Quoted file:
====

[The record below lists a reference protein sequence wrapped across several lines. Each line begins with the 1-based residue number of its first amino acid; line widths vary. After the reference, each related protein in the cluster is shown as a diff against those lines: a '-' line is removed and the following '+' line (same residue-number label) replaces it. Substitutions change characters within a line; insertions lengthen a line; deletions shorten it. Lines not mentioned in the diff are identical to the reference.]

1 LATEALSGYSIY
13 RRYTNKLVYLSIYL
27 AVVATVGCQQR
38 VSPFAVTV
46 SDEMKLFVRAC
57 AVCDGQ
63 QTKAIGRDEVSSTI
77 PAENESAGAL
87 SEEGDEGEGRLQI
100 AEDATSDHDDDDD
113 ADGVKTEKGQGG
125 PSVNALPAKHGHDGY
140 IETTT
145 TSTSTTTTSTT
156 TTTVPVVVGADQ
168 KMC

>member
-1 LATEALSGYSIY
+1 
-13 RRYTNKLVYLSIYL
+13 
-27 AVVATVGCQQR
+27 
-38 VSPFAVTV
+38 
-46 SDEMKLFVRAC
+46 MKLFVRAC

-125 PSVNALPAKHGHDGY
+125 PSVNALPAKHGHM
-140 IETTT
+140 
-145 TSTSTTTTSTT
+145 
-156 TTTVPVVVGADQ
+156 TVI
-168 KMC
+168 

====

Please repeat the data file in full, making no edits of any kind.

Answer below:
[The record below lists a reference protein sequence wrapped across several lines. Each line begins with the 1-based residue number of its first amino acid; line widths vary. After the reference, each related protein in the cluster is shown as a diff against those lines: a '-' line is removed and the following '+' line (same residue-number label) replaces it. Substitutions change characters within a line; insertions lengthen a line; deletions shorten it. Lines not mentioned in the diff are identical to the reference.]

1 LATEALSGYSIY
13 RRYTNKLVYLSIYL
27 AVVATVGCQQR
38 VSPFAVTV
46 SDEMKLFVRAC
57 AVCDGQ
63 QTKAIGRDEVSSTI
77 PAENESAGAL
87 SEEGDEGEGRLQI
100 AEDATSDHDDDDD
113 ADGVKTEKGQGG
125 PSVNALPAKHGHDGY
140 IETTT
145 TSTSTTTTSTT
156 TTTVPVVVGADQ
168 KMC

>member
-1 LATEALSGYSIY
+1 
-13 RRYTNKLVYLSIYL
+13 
-27 AVVATVGCQQR
+27 
-38 VSPFAVTV
+38 
-46 SDEMKLFVRAC
+46 MKLFVRAC

-125 PSVNALPAKHGHDGY
+125 PSVNALPAKHGHM
-140 IETTT
+140 
-145 TSTSTTTTSTT
+145 
-156 TTTVPVVVGADQ
+156 TVI
-168 KMC
+168 